WILLIAMSTOWN — This small, stingingly bright canvas always stops me at the Clark Art Institute, where it hangs amid great works by 19th-century painters, most of them French. It evokes a world far from the Clark’s undulant Berkshires campus; far, too, for that matter, from the forests of Fontainebleau depicted in several canvases nearby.
Instead, the stark light and the satisfying spiritual click of standing on your own shadow reminds me of my own childhood in Australia, much of it spent on all-but vacant beaches like this one. Only the subtle suggestion of distant haze, and the slightly ashen grubbiness of the sand betray that the sea is the Mediterranean and the beach Neapolitan.
The artist is John Singer Sargent. What does he show us? Two standing boys, fair-skinned, blond-haired, rosy cheeked. One faces the sea with two bladders attached to his back. Slick with water, these flotation devices glisten in the sun; they seem, in the image’s unfussy, un-philosophical atmosphere, as anomalous as angel’s wings.
Two other boys, older but still apparently pre-pubescent, have olive skin and dark hair. They’re surely local. A sharp-sailed yacht sits on the horizon. A swimmer’s head bobs in the middle distance.
The painting was probably Sargent’s first commission, and it was only the third of his works to be displayed in the United States. In Volume IV of Sargent’s “Complete Paintings,” authors Richard Ormond and Elaine Kilmurray list several alternative titles, including “Innocence Abroad” and “Innocents Abroad” — both allusions to Mark Twain’s popular 1869 account of his travels, “The Innocents Abroad.”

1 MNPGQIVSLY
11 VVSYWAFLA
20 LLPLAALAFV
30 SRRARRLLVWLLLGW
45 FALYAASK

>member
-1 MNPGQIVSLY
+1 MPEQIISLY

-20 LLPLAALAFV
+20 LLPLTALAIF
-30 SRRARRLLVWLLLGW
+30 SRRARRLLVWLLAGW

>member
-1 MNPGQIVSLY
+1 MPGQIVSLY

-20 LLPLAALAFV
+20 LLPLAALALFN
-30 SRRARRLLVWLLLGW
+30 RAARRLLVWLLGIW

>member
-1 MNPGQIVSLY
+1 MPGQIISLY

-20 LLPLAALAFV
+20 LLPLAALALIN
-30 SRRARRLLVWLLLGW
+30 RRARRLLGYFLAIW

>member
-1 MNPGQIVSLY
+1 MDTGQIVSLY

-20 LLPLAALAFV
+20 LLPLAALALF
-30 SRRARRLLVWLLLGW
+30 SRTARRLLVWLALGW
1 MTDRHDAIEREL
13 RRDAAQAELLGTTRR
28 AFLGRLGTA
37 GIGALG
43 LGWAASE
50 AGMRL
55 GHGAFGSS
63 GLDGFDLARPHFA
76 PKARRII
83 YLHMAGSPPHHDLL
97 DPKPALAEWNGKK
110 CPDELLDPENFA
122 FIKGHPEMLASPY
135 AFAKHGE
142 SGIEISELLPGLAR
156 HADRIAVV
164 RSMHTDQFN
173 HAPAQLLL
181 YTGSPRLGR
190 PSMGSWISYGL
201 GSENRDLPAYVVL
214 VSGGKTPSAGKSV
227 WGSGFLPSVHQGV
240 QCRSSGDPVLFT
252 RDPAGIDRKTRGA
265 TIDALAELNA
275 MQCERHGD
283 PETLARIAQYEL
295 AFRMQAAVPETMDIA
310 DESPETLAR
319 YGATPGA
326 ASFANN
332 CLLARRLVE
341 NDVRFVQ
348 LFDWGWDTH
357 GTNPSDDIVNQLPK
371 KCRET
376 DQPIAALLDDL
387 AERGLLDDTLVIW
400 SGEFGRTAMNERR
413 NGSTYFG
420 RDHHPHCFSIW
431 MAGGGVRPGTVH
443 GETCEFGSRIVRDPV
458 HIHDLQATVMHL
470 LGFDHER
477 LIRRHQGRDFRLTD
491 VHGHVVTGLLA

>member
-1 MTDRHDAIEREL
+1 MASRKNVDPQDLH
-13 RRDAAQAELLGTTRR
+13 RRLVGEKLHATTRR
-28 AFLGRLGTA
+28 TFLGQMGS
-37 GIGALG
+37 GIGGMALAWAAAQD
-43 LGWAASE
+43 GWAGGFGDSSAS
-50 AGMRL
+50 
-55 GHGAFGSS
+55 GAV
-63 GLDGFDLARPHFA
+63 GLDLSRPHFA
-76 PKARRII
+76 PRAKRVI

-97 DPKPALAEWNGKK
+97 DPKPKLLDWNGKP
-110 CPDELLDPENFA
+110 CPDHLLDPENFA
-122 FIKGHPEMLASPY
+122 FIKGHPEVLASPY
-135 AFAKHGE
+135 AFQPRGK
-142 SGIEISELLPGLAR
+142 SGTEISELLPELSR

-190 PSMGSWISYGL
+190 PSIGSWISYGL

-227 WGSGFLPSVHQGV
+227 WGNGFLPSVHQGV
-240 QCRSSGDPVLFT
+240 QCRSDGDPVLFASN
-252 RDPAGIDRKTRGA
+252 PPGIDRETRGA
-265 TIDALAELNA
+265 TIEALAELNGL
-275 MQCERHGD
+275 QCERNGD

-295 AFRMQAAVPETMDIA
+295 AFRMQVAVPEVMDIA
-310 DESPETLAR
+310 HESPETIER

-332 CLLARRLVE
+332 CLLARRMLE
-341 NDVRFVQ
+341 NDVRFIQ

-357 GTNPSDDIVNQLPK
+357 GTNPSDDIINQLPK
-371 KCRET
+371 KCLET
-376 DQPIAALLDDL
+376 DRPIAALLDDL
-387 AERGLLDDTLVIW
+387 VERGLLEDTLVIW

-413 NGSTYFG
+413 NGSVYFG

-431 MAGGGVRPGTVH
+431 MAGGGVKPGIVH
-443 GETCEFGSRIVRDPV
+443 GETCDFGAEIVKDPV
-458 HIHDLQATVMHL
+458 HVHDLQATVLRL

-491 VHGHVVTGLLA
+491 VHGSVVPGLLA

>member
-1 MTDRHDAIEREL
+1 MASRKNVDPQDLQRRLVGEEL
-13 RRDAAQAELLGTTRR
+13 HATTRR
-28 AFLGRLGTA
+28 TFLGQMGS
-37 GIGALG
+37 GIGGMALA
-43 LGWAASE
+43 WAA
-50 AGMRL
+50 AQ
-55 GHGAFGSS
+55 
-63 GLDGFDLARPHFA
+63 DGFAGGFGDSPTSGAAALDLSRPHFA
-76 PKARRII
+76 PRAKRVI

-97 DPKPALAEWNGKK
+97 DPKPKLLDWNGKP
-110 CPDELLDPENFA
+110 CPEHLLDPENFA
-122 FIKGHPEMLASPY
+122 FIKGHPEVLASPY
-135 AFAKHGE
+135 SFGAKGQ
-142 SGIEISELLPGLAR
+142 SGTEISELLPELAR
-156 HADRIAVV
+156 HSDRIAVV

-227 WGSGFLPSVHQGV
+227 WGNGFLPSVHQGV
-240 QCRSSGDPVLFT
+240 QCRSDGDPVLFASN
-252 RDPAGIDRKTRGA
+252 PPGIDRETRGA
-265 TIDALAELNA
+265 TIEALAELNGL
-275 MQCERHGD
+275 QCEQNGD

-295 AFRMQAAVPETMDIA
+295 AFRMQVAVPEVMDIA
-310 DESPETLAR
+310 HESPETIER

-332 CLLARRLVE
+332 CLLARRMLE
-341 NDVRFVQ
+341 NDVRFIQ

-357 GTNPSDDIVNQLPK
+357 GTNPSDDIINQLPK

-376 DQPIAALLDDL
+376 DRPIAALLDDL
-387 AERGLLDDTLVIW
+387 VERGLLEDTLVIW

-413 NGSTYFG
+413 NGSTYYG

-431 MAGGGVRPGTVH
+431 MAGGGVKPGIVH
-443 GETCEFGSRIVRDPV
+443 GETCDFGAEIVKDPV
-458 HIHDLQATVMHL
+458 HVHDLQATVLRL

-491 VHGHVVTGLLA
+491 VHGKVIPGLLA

There’s no question here about who are the innocents. It’s not just that the two blond boys are younger; they look hesitant, out of place, stuck. The Neapolitan boys, by contrast, take their pleasure easily. Stretched out, prone in front, supine behind, they look as indolent and unperturbed as adolescent lions on the savanna.
Even at the precocious age of 22, what a fine painter Sargent was! His touch is so sure. His feeling for subtle gradations of color, from blue to turquoise, or from sand to skin color; his embrace of abrupt contrasts between deep shadow and sun-dazzle; and his ability to convey sea-foam, spray, and the reflections of both all in less than a square inch are marvelous to behold.
What a draftsman too: Nothing is fudged; everything is exact to the desired degree, right down to fingers, nostrils, and teeth. The foreshortened boy on his back is curiously reminiscent of Degas’s icily brilliant drawings of naked women similarly arrayed (made as studies for his deeply weird 1863-65 composition “Scene of War in the Middle Ages”). The cropped, off-kilter composition, too, nods toward later Degas.
Sargent was never as bold or experimental as Degas. Nor was he quite as great a draftsman. But his famously suave and virtuosic brushwork would likely have appeared approximate and vague without his tremendous skills in this department.
Many people like to speculate about Sargent’s sexuality, and good luck to them. But like Sally Mann’s photographs of her young children, this image of sun-kissed figures dares the modern viewer to deny that images of a child’s bare body need not have anything to do with adult sexuality, shame, or perversion. Instead, they can be, and are, lovely, limber, idle, inviolate.Sebastian Smee can be reached at ssmee@globe